Classification of food products according to NOVA
The NOVA system aims at classifying food products according to the nature, extent and purpose of industrial processing.
That is, physical, biological and/or chemical alterations of the appearance and/or properties of the raw material that are achieved. Four different groups of products are differentiated by NOVA:
Unprocessed and minimally processed foods;
Processed culinary ingredients;
Processed foods; and
The term unprocessed foods is used synonymous for “natural” raw materials that are obtained from plants (e.g., fruits, leaves, grains, seeds, tubers, roots), animals (e.g., muscles, offal, eggs, milk), fungi, algae as well as water. It is therefore clear that unprocessed foods are not always directly edible; some of the materials require, e.g., to be heated in order to ensure a safe consumption and high digestibility. However, since the preparation of these raw materials to palatable foods and dishes can be done at home, they are considered as unprocessed or natural foods.
Minimally processed foods are obtained after minor industrial processing steps that exclusively aim to increase the shelf life and storability and enhance the edibility and digestibility of a food without changing its major composition and properties. Such processes include in particular drying, chilling and freezing, crushing and grinding, pasteurization, non-alcoholic fermentation as well as packaging.
Unprocessed and minimally processed foods are a broad group of products with regard to energy density and nutrient composition (e.g., protein, fiber, vitamins and minerals), but they all have in common that the addition of further ingredients is largely avoided before they are eaten or used in household kitchens or restaurants to prepare meals and dishes.
Processed culinary ingredients (group 2 of the NOVA classification) are condiments such as plant oils, animal fats (e.g., butter), sugar, syrup, honey, starch and salt, which are extracted and purified from group 1 foods by special processes such as pressing, grinding, milling and refining. As such, these products exhibit extremely unbalanced nutritional values as they typically consist of only one macronutrient in high purity (mainly fat or sugar). They are therefore considered ingredients for cooking delicious and nutritious meals at home and elsewhere rather than individual food products. The products in this group are often produced industrially or in small artisanal enterprises rather than by the consumer itself. However, it is important to note that it does not include ingredients that underwent further modifications, such as hydrogenated fats (margarine) or modified starches.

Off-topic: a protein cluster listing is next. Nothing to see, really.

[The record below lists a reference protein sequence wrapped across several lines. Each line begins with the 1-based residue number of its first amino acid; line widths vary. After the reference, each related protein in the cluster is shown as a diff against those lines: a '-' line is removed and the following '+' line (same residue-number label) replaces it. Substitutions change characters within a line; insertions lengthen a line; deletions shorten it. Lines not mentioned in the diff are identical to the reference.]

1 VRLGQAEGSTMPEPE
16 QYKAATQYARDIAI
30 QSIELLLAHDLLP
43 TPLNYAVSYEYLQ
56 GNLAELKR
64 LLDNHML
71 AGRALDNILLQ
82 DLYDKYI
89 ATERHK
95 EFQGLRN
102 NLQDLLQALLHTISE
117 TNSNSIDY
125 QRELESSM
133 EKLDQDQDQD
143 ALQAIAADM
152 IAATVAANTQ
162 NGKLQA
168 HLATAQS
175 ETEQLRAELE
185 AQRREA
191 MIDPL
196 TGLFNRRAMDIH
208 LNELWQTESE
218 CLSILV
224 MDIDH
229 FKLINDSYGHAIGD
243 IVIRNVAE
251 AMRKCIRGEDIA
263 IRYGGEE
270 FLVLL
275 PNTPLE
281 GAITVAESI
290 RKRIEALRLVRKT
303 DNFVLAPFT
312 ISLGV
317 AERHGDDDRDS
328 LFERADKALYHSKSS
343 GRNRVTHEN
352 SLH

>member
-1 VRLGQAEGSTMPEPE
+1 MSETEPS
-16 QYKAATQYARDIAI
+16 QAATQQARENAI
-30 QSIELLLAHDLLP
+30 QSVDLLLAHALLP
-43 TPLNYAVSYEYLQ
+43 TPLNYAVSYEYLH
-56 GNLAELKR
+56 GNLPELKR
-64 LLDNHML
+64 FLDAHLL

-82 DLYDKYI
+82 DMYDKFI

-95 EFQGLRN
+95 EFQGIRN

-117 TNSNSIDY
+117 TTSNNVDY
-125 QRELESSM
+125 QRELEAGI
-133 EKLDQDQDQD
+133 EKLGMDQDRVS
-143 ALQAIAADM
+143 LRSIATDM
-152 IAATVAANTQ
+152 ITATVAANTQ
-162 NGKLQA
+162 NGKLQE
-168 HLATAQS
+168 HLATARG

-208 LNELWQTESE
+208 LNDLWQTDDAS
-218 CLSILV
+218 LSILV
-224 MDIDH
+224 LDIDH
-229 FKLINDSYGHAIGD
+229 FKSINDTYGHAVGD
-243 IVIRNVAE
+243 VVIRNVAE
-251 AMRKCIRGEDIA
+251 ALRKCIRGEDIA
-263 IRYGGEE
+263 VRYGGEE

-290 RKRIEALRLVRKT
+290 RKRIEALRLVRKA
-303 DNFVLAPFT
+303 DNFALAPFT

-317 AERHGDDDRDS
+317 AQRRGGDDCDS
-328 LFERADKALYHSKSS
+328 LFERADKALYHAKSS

Processed foods (group 3) are produced by combining two or more food products from groups 1 and 2 and applying further processing methods such as baking, cooking, smoking, non-alcoholic fermentation as well as packaging. Many products can be seen as modified versions of group 1 foods (e.g., cheese, ham, canned vegetables), whereas others such as bread are rather new categories of food. Processed foods have an increased palatability compared to group 1 products. They can be part of meals and dishes or consumed as is. The energy densities and nutritional values of some of these products are rather unbalanced, depending on the amounts of added fat, sugar and salt.
The term ultra-processed foods was introduced by the developers of the NOVA classification to group a broad range of products that are considered unhealthy due to high energy densities and low micronutrient contents. This group was defined as formulations of ingredients, mostly of exclusively industrial use, typically created by series of industrial techniques and processes (Monteiro et al., 2019). In fact, however, the common ground of these products is the exclusively industrial production and the formulation from several ingredients rather than being “ultra-processed”, as the number and intensity of processes varies greatly among the products. For instance, fruit yoghurt and sweetened breakfast cereals are hardly more processed than their counterparts in groups 1 and 3 are, except for the mixing with the additional ingredients. Moreover, more extensively processed products such as protein bars, infant formula and plant-based meat analogues are healthy or might have the potential to supplement a healthy diet. In order to identify “ultra-processed foods”, the authors suggested to review the ingredients list for constituents that would not be used for cooking at home, e.g., hydrolyzed proteins, invert sugar, artificial sweeteners, emulsifiers, thickeners or gelling agents.
Finally, it is important to note that the authors of the NOVA classification did not question food processing as such and even acknowledged certain benefits of it. The target of their critics was rather the omnipresence of nutritionally unbalanced food products in supermarkets, which are very convenient for consumers (“ready-to-eat” and relatively storable) and highly profitable for the manufactures (low cost ingredients), and which can increase certain health risks when consumed in excess. However, the term “ultra-processed foods”, which was heavily reused by the mass media, remains questionable.
© Aarhus University